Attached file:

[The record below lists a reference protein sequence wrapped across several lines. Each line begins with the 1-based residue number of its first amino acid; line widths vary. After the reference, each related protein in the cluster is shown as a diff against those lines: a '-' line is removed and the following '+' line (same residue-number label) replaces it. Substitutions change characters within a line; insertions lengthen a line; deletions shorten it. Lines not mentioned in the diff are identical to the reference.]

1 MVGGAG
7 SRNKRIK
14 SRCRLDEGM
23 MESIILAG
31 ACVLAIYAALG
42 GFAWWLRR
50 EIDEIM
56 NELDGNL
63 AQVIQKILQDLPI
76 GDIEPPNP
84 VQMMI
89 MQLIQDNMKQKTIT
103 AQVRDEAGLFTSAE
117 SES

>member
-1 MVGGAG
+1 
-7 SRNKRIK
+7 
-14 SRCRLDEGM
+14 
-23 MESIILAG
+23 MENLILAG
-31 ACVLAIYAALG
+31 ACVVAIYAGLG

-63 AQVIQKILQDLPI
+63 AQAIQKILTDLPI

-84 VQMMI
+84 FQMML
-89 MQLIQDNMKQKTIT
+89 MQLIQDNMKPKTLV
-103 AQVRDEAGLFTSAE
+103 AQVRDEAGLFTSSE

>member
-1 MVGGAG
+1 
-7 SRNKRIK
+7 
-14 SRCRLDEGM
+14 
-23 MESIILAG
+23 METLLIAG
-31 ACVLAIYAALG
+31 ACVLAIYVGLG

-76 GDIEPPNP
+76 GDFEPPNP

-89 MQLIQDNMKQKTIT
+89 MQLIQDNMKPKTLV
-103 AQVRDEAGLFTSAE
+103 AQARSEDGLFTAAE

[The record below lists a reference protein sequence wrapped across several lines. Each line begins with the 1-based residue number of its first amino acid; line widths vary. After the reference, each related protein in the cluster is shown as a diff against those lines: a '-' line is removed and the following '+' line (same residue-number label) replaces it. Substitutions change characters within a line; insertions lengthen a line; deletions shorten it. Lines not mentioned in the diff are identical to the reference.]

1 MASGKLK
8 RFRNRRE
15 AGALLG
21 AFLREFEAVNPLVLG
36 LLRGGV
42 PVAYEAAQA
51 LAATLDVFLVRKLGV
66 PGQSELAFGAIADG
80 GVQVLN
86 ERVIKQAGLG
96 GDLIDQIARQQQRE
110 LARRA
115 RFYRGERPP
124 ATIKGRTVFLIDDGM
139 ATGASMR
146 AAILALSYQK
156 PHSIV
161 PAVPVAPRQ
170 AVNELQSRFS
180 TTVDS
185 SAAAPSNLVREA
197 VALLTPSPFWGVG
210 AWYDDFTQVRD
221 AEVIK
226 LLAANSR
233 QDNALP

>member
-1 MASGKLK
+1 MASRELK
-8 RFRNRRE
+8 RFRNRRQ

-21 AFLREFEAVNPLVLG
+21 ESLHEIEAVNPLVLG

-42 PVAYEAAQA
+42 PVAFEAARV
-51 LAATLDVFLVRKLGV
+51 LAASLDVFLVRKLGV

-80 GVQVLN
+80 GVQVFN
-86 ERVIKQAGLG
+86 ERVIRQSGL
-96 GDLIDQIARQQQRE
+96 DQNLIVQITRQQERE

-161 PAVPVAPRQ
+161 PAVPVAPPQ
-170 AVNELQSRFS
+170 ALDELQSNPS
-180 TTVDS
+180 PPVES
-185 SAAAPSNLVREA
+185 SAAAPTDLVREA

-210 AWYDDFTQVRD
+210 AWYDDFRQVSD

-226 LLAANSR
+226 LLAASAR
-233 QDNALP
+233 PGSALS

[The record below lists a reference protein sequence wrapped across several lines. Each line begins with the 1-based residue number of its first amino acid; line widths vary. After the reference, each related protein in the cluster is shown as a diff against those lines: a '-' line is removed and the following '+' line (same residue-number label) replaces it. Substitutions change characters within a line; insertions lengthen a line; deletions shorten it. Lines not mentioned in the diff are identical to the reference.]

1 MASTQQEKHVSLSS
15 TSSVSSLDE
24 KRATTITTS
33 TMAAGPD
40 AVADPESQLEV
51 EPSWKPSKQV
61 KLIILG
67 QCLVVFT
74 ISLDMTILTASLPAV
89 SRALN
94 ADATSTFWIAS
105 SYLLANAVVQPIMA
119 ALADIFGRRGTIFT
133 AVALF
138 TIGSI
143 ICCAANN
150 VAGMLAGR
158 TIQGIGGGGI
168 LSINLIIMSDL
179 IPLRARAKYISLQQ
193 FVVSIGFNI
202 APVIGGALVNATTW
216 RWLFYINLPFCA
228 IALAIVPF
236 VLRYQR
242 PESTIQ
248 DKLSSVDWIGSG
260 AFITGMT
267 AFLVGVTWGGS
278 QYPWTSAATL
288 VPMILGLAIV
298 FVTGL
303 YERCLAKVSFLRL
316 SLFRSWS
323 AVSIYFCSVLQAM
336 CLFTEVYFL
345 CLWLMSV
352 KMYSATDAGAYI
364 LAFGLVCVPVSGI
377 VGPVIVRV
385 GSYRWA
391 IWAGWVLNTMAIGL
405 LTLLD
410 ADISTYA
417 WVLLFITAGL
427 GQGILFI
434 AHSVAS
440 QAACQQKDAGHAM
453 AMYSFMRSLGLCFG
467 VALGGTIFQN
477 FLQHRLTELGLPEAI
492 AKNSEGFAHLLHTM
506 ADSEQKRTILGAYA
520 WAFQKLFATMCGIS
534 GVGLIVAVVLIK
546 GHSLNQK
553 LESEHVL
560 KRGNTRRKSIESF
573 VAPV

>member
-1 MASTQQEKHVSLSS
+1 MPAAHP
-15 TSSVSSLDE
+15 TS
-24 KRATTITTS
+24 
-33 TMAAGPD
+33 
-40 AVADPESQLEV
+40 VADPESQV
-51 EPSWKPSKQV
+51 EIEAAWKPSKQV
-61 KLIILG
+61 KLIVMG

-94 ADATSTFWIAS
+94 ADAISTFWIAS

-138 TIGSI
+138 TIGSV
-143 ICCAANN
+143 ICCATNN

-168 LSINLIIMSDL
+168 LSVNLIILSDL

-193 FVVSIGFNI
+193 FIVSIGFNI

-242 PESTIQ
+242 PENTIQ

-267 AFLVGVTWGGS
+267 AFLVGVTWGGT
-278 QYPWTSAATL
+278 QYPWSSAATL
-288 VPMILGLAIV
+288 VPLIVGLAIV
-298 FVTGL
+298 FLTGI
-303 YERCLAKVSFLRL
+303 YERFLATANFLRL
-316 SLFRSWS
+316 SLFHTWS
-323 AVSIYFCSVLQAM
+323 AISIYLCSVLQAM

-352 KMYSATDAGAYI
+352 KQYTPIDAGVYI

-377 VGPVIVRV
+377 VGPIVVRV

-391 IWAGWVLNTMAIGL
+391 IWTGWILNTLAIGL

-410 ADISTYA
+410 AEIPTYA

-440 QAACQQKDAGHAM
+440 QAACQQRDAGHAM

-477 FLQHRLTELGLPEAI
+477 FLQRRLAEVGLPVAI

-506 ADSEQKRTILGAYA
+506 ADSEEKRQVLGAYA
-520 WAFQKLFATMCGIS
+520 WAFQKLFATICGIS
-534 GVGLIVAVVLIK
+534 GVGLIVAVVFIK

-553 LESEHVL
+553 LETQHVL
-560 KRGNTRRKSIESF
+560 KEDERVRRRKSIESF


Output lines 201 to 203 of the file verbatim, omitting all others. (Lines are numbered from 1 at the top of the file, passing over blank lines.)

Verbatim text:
-288 VPMILGLAIV
+288 VPLIVGLAIV
-298 FVTGL